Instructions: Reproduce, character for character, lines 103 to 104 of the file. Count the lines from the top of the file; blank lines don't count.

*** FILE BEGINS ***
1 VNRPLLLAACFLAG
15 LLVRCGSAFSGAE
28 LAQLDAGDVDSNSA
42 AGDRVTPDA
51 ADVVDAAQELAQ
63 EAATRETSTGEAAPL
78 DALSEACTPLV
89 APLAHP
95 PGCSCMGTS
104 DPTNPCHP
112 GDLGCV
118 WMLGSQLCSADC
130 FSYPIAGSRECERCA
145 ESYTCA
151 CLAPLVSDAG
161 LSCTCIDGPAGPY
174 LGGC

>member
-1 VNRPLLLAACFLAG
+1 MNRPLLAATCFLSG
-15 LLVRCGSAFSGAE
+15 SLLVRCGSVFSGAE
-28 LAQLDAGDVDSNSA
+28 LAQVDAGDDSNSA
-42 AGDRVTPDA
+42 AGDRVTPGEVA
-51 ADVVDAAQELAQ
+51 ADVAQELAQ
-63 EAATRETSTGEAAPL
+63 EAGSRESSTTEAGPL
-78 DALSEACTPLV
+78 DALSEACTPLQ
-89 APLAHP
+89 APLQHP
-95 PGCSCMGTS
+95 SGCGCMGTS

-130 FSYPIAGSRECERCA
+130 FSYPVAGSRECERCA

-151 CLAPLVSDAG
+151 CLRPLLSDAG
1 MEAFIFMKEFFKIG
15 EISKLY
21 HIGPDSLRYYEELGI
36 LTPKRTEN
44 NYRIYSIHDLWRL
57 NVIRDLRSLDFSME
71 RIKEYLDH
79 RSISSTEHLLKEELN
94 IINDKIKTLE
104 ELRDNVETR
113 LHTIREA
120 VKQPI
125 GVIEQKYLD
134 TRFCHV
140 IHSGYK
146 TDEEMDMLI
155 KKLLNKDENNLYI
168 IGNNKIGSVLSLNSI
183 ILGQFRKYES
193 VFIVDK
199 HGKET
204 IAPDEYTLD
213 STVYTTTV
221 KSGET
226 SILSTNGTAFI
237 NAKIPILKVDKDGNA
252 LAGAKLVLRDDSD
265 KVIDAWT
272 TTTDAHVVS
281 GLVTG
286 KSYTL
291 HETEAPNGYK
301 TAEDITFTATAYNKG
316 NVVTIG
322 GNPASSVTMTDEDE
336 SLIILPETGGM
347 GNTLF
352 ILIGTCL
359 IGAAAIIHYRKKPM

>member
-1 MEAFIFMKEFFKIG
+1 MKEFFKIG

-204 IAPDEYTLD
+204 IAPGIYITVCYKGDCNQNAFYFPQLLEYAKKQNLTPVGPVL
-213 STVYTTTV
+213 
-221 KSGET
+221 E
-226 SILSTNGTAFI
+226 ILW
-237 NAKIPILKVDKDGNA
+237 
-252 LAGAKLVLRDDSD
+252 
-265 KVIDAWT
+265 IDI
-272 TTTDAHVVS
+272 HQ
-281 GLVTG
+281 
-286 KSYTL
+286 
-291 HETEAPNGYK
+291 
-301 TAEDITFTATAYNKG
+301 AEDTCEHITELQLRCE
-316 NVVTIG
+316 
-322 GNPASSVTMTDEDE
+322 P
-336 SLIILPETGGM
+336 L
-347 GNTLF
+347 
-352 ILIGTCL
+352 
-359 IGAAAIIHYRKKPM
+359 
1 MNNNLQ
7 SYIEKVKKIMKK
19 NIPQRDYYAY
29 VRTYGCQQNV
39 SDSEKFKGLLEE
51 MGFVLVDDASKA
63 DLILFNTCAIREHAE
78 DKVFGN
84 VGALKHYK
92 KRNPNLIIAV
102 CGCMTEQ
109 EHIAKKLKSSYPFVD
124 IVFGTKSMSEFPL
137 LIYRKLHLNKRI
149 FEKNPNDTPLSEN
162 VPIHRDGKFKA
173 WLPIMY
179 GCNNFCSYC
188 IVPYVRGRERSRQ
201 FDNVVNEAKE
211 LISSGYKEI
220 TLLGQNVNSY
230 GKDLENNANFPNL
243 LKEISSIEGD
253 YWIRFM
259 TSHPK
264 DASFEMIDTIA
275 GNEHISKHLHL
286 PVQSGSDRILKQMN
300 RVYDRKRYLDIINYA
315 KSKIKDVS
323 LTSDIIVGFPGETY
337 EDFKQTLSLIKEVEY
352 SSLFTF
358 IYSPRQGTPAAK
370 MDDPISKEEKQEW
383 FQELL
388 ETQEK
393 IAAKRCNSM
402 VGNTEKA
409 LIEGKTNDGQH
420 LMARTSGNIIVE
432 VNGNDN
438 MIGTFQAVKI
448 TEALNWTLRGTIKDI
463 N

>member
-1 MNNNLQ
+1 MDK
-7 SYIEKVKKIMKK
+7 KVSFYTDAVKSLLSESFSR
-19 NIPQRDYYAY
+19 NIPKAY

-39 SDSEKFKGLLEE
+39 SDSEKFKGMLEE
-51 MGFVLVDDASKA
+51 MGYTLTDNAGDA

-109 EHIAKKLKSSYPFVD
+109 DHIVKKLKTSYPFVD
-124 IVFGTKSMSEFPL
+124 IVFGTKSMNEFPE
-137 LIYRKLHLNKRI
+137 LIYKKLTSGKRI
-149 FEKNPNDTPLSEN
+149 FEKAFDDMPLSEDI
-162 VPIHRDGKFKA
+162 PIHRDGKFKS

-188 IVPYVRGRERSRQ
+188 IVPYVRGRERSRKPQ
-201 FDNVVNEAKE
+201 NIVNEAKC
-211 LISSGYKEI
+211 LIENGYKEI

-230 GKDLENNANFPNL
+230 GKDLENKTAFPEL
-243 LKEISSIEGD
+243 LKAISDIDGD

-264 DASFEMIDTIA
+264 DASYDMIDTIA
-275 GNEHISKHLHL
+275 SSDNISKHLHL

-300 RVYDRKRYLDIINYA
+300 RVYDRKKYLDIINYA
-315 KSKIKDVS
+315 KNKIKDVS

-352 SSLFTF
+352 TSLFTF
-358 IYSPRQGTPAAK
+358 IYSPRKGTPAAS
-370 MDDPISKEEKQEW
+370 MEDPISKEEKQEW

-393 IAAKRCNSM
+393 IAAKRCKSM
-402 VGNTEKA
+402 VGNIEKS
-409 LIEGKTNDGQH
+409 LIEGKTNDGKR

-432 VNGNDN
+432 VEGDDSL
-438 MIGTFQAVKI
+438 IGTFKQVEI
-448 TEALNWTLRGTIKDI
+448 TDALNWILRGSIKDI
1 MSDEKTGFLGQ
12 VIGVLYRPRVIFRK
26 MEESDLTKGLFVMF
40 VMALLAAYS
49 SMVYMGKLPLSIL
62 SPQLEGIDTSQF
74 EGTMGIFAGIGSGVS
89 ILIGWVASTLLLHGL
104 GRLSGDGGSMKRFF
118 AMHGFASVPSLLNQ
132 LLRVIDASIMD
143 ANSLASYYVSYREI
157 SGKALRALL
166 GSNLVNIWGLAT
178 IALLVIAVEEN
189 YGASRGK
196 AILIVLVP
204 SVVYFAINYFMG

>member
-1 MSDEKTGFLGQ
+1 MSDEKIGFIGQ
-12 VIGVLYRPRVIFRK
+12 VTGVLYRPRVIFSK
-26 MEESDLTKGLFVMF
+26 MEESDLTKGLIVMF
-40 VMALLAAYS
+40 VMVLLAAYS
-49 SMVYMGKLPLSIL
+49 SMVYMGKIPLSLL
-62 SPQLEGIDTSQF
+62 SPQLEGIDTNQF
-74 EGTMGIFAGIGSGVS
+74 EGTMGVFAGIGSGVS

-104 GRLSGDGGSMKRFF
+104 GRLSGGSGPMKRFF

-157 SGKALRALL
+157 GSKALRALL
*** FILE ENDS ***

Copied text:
-291 HETEAPNGYK
+291 